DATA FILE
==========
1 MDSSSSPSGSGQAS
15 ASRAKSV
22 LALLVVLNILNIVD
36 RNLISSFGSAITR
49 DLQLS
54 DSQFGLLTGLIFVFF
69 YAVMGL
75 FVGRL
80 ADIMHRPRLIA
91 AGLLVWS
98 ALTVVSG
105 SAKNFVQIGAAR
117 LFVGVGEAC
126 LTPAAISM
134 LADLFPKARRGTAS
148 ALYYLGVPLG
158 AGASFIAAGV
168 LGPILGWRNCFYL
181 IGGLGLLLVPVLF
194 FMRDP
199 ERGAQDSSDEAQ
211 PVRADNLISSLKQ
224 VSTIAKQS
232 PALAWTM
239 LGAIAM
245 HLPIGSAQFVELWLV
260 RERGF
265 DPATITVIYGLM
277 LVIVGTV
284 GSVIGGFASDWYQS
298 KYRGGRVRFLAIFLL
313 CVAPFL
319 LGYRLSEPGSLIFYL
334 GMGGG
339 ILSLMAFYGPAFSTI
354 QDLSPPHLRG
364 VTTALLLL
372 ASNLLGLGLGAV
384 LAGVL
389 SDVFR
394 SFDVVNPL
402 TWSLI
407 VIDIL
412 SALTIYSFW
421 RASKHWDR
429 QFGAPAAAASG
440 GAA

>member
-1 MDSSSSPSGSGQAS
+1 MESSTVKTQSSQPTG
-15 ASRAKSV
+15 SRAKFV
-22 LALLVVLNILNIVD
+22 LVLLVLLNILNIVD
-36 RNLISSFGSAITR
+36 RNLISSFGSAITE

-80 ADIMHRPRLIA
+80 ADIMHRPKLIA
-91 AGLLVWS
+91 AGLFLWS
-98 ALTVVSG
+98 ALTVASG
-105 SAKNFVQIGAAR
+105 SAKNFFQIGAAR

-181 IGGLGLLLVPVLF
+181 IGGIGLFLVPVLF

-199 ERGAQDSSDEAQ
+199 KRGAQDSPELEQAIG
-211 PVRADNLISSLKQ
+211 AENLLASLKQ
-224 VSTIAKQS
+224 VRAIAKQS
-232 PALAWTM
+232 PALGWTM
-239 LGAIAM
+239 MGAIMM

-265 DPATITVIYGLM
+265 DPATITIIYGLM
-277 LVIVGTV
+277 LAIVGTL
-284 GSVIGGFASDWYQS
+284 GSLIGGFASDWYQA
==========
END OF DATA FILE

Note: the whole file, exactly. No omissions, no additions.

1 MDSSSSPSGSGQAS
15 ASRAKSV
22 LALLVVLNILNIVD
36 RNLISSFGSAITR
49 DLQLS
54 DSQFGLLTGLIFVFF
69 YAVMGL
75 FVGRL
80 ADIMHRPRLIA
91 AGLLVWS
98 ALTVVSG
105 SAKNFVQIGAAR
117 LFVGVGEAC
126 LTPAAISM
134 LADLFPKARRGTAS
148 ALYYLGVPLG
158 AGASFIAAGV
168 LGPILGWRNCFYL
181 IGGLGLLLVPVLF
194 FMRDP
199 ERGAQDSSDEAQ
211 PVRADNLISSLKQ
224 VSTIAKQS
232 PALAWTM
239 LGAIAM
245 HLPIGSAQFVELWLV
260 RERGF
265 DPATITVIYGLM
277 LVIVGTV
284 GSVIGGFASDWYQS
298 KYRGGRVRFLAIFLL
313 CVAPFL
319 LGYRLSEPGSLIFYL
334 GMGGG
339 ILSLMAFYGPAFSTI
354 QDLSPPHLRG
364 VTTALLLL
372 ASNLLGLGLGAV
384 LAGVL
389 SDVFR
394 SFDVVNPL
402 TWSLI
407 VIDIL
412 SALTIYSFW
421 RASKHWDR
429 QFGAPAAAASG
440 GAA

>member
-1 MDSSSSPSGSGQAS
+1 MESSTVKTQSSQPTG
-15 ASRAKSV
+15 SRAKFV
-22 LALLVVLNILNIVD
+22 LVLLVLLNILNIVD
-36 RNLISSFGSAITR
+36 RNLISSFGSAITE

-80 ADIMHRPRLIA
+80 ADIMHRPKLIA
-91 AGLLVWS
+91 AGLFLWS
-98 ALTVVSG
+98 ALTVASG
-105 SAKNFVQIGAAR
+105 SAKNFFQIGAAR

-181 IGGLGLLLVPVLF
+181 IGGIGLFLVPVLF

-199 ERGAQDSSDEAQ
+199 KRGAQDSPELEQAIG
-211 PVRADNLISSLKQ
+211 AENLLASLKQ
-224 VSTIAKQS
+224 VRAIAKQS
-232 PALAWTM
+232 PALGWTM
-239 LGAIAM
+239 MGAIMM

-265 DPATITVIYGLM
+265 DPATITIIYGLM
-277 LVIVGTV
+277 LAIVGTL
-284 GSVIGGFASDWYQS
+284 GSLIGGFASDWYQA